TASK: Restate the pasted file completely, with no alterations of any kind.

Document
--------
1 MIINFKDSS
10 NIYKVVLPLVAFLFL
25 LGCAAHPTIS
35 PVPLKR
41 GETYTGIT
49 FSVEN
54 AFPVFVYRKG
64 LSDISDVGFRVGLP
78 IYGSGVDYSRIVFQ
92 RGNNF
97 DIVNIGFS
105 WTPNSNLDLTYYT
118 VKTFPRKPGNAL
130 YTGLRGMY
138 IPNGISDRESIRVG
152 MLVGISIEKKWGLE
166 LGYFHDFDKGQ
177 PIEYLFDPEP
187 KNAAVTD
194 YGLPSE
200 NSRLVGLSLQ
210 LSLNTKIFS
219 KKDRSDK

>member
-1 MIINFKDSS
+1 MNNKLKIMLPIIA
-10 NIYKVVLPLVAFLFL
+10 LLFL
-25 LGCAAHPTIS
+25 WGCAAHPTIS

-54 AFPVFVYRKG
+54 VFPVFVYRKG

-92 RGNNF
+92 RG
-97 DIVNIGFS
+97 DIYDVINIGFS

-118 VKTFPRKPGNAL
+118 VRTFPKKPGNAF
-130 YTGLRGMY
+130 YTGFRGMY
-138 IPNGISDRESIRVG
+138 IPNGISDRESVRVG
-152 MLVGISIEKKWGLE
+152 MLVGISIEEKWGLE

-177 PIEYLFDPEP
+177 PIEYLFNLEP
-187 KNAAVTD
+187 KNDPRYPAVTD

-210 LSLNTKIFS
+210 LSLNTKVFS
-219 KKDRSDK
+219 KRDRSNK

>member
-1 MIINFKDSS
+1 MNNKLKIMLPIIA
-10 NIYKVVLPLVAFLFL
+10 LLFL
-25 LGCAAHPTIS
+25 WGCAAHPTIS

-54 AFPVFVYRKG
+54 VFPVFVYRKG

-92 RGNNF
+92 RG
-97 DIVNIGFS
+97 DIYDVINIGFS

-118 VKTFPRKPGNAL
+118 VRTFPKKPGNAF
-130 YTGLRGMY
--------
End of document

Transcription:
1 MIINFKDSS
10 NIYKVVLPLVAFLFL
25 LGCAAHPTIS
35 PVPLKR
41 GETYTGIT
49 FSVEN
54 AFPVFVYRKG
64 LSDISDVGFRVGLP
78 IYGSGVDYSRIVFQ
92 RGNNF
97 DIVNIGFS
105 WTPNSNLDLTYYT
118 VKTFPRKPGNAL
130 YTGLRGMY
138 IPNGISDRESIRVG
152 MLVGISIEKKWGLE
166 LGYFHDFDKGQ
177 PIEYLFDPEP
187 KNAAVTD
194 YGLPSE
200 NSRLVGLSLQ
210 LSLNTKIFS
219 KKDRSDK

>member
-1 MIINFKDSS
+1 MNNKLKIMLPIIA
-10 NIYKVVLPLVAFLFL
+10 LLFL
-25 LGCAAHPTIS
+25 WGCAAHPTIS

-54 AFPVFVYRKG
+54 VFPVFVYRKG

-92 RGNNF
+92 RG
-97 DIVNIGFS
+97 DIYDVINIGFS

-118 VKTFPRKPGNAL
+118 VRTFPKKPGNAF
-130 YTGLRGMY
+130 YTGFRGMY
-138 IPNGISDRESIRVG
+138 IPNGISDRESVRVG
-152 MLVGISIEKKWGLE
+152 MLVGISIEEKWGLE

-177 PIEYLFDPEP
+177 PIEYLFNLEP
-187 KNAAVTD
+187 KNDPRYPAVTD

-210 LSLNTKIFS
+210 LSLNTKVFS
-219 KKDRSDK
+219 KRDRSNK

>member
-1 MIINFKDSS
+1 MNNKLKIMLPIIA
-10 NIYKVVLPLVAFLFL
+10 LLFL
-25 LGCAAHPTIS
+25 WGCAAHPTIS

-54 AFPVFVYRKG
+54 VFPVFVYRKG

-92 RGNNF
+92 RG
-97 DIVNIGFS
+97 DIYDVINIGFS

-118 VKTFPRKPGNAL
+118 VRTFPKKPGNAF
-130 YTGLRGMY